Meditation for Idling at a Red Light. ~ Eve Eliot

Via elephant journal
on Oct 13, 2010
get elephant's newsletter

Why is this moment not as good as the moment the light turns green again?

So many of us are suddenly in a hurry when the light turns red. If you really are late, of course you’re in a hurry. But what if you’re not late? What if it is a perfectly punctual day and you have rolled to a stop at that red light that seems to take forever to turn green and you get agitated because you have to sit there? Why is the rest of the day more important than this 60 or 90 or 120 seconds that needs to be spent stopped?

Why is this moment not as good as the moment the light turns green again? PAUSE. Why is this moment not as important as the moment we’ll find ourselves half a mile up the road?

Why is the next item on the  To Do list more important than this one? PAUSE. What is so attractive about the very next moment that we are willing to stampede over this one, trampling it? Consider. Take a breath. Feel the question drop into you. Let it find a place in you. Breathe. Let the question spread out and relax. PAUSE. What is it about the next moment that makes us believe so fervently that it will definitely be better than this one? Notice your breathing. And ask again…

This red light is several miles closer to your destination than the last one was, that may be true. But you are no happier stopped at this one than you were at the last one, even though you longed to be further ahead while you were waiting for the last one to change too… Why rush? What if this was the last red light of your whole life? You’d never want it to change. PAUSE.

As you continue to seek an answer, drop your awareness into your hips where they are pressing into the seat beneath you. Notice the sensation of sitting there. You can, if you choose, be content, right where you are, stopped at the light.

Feel your hips heavy on the seat, the exact places where your body is pressing down most noticeably. Soften your abdomen. Let your jaw become slack. Ask yourself if you wish to choose agitation or contentment. PAUSE. Notice one in breath, one out breath. PAUSE.  When you’re done with watching this breath cycle, the light may already have turned green. You may already be on your way again. Perhaps you have chosen contentment. And thanks to having had to wait for the light to change, you will have been fully alive in these moments, on this day.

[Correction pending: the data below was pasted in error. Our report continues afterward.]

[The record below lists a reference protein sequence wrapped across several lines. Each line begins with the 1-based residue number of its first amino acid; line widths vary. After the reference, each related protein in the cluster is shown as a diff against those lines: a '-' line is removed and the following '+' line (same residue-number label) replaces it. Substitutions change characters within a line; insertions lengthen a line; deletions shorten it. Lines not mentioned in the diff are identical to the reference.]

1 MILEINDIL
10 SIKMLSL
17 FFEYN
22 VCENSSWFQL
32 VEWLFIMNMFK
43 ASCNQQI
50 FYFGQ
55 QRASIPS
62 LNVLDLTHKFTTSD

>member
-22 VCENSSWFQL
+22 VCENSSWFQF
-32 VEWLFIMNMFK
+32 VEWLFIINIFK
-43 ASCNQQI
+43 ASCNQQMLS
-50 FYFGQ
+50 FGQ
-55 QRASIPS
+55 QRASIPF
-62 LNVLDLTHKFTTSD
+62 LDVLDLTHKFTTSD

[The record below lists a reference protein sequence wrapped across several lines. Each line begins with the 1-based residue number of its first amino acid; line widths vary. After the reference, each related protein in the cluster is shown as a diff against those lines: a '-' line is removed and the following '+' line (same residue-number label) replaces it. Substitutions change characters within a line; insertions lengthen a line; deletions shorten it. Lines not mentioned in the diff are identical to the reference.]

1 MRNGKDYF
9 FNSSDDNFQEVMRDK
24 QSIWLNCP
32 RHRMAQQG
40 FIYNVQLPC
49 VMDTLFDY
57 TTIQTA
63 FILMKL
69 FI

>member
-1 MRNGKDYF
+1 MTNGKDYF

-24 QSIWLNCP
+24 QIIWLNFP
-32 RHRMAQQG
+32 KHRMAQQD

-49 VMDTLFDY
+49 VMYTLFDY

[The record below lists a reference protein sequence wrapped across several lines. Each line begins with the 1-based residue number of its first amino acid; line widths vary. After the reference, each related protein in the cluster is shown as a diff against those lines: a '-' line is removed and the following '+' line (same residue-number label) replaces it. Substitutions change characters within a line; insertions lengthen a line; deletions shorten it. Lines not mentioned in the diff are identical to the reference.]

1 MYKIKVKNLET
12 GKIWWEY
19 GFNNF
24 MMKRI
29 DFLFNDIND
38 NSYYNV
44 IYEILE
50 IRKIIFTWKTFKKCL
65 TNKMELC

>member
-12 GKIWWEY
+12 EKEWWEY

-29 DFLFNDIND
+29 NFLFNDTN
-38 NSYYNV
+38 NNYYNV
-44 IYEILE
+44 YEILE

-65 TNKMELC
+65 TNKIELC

You may already be looking forward to having to stop at the next red light. You can choose to be just where you are, or to resist where you are. Breathe and…choose.

Eve Eliot is a psychotherapist, yoga and meditation teacher. She’s authored five CDs and several books, including, Attention Shoppers! The Woman’s Guide to Enlightenment Through Shopping. She’s been interviewed over 60 times for TV, magazines, and newspapers including The Boston Globe and is a sought-after expert in the field of eating disorders.


About elephant journal

elephant journal is dedicated to "bringing together those working (and playing) to create enlightened society." We're about anything that helps us to live a good life that's also good for others, and our planet. >>> Founded as a print magazine in 2002, we went national in 2005 and then (because mainstream magazine distribution is wildly inefficient from an eco-responsible point of view) transitioned online in 2009. >>> elephant's been named to 30 top new media lists, and was voted #1 in the US on twitter's Shorty Awards for #green content...two years running. >>> Get involved: > Subscribe to our free Best of the Week e-newsletter. > Follow us on Twitter Fan us on Facebook. > Write: send article or query. > Advertise. > Pay for what you read, help indie journalism survive and thrive.


2 Responses to “Meditation for Idling at a Red Light. ~ Eve Eliot”

  1. […] is hurrying you, resist bounding out of bed the second your eyes open. Hold still for two minutes. Even a car needs to be warmed up for optimal […]

  2. […] that person is engaged in the same kind of task, feeling impatient. Perhaps that person is homeless in Haiti. Perhaps that person doesn’t have a single spoon or […]